The Neurobehavioral Cognitive Status Examination: a brief but quantitative approach to cognitive assessment.
        Ann Intern Med. 1987; 107: 481-485
        • Reitan R.M.
        • Wolfson D.
        The Halstead-Reitan Neuropsychological Test Battery. Neuropsychology Press, Tempe, AZ1985
        • Shipley W.C.
        Institute of Living Scale. Western Psychological Services Corp, Los Angeles, CA1946
        • Tiffin J.
        Purdue Pegboard: Examiner Manual. Science Research Associates, Chicago, IL1968
        • Wechsler D.
        Wechsler Adult Intelligence Scale—Revised. Psychological Corporation, New York1981
        • Wechsler D.
        Wechsler Memory Scale—Revised. Psychological Corporation, New York1987
      1. Diagnostic and Statistical Manual of Mental Disorders. 4th ed. American Psychiatric Press, Washington, DC1994
        • McKhann G.
        • Drachman D.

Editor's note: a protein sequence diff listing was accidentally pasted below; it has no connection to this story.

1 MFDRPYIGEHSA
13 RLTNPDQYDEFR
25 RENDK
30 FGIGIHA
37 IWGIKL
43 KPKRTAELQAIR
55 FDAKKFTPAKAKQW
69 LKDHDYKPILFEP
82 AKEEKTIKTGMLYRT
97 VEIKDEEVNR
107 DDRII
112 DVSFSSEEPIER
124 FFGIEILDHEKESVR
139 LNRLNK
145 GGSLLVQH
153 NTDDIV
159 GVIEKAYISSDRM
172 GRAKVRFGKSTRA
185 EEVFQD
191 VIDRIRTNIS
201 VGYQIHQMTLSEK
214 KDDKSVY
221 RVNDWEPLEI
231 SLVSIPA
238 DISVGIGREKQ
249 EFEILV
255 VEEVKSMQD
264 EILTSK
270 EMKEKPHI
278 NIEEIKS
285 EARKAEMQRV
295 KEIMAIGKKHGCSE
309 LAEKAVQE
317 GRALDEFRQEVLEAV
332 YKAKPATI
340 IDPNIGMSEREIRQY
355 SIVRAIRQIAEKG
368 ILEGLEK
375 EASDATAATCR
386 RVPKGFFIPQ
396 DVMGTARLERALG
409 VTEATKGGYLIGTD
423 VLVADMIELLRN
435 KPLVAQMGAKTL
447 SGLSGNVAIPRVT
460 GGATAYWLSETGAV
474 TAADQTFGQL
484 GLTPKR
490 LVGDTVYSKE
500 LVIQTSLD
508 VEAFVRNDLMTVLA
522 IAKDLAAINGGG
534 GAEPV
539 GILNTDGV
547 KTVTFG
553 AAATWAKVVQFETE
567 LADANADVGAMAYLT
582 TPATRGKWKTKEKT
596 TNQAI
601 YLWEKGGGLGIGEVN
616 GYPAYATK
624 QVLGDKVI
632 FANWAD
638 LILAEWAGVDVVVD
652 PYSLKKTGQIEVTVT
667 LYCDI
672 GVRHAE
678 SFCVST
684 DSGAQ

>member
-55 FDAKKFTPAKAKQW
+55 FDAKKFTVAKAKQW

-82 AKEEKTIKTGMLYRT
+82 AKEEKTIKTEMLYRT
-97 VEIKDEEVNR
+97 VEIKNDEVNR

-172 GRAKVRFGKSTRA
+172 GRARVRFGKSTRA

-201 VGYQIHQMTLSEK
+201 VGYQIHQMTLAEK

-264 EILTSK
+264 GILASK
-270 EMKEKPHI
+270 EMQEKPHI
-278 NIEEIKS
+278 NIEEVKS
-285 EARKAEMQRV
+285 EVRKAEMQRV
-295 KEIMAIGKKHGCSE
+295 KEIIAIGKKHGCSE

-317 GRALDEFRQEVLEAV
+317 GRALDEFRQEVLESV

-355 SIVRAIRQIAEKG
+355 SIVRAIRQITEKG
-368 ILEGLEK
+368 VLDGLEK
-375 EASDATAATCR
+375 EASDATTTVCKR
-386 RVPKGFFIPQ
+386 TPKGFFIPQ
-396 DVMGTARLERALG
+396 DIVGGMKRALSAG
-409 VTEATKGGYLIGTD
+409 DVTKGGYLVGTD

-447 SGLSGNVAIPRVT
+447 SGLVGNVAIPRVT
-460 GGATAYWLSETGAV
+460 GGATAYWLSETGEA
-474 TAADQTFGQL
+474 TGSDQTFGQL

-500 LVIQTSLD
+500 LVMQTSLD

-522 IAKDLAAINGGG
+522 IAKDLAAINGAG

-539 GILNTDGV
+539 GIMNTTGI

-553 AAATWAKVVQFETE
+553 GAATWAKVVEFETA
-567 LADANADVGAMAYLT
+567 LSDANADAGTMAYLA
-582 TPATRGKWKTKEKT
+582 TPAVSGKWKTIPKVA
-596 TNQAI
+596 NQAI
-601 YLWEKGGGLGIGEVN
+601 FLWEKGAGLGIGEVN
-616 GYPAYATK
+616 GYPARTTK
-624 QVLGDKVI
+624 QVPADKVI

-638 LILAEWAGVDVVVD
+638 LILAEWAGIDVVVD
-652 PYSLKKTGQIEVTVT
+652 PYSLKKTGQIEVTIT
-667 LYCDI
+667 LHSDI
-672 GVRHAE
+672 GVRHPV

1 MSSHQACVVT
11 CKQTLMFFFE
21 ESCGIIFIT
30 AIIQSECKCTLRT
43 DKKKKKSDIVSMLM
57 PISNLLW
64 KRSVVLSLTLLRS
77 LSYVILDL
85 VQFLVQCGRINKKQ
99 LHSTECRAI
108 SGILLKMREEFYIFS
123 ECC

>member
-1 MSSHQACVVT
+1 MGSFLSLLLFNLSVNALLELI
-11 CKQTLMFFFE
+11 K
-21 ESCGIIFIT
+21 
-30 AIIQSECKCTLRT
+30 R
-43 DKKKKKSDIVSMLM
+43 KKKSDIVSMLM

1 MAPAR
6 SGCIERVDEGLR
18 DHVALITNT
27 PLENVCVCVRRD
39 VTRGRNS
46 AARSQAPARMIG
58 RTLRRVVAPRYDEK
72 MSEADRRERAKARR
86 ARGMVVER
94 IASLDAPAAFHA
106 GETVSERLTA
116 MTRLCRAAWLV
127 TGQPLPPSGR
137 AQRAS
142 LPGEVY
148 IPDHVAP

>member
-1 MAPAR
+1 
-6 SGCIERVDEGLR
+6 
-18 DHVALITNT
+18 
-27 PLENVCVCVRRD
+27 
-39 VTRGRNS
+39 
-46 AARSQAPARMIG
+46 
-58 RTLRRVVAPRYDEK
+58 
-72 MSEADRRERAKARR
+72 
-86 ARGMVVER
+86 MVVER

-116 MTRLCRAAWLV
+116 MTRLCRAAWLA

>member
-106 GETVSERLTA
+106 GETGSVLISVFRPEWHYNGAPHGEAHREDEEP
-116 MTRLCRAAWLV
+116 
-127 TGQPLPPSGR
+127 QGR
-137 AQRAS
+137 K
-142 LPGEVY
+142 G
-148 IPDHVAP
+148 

• Folstein M.
        • Katzman R.
        • Price D.
        • Stadlan E.M.
        Clinical diagnosis of Alzheimer’s disease: report of the NINCDS-ADRDA Work Group under the auspices of Department of Health and Human Services Task Force on Alzheimer’s Disease.
        Neurology. 1984; 34: 939-944
        • Roman G.C.
        • Tatemichi T.K.
        • Erkinjuntti T.
        • et al.
        Vascular dementia: diagnostic criteria for research studies.
        Neurology. 1993; 43: 250-260
        • Chui H.C.
        • Victoroff J.I.
        • Margolin D.
        • Jagust W.
        • Shankle R.
        • Katzman R.
        Criteria for the diagnosis of ischemic vascular dementia proposed by the State of California Alzheimer’s Disease Diagnostic and Treatment Centers.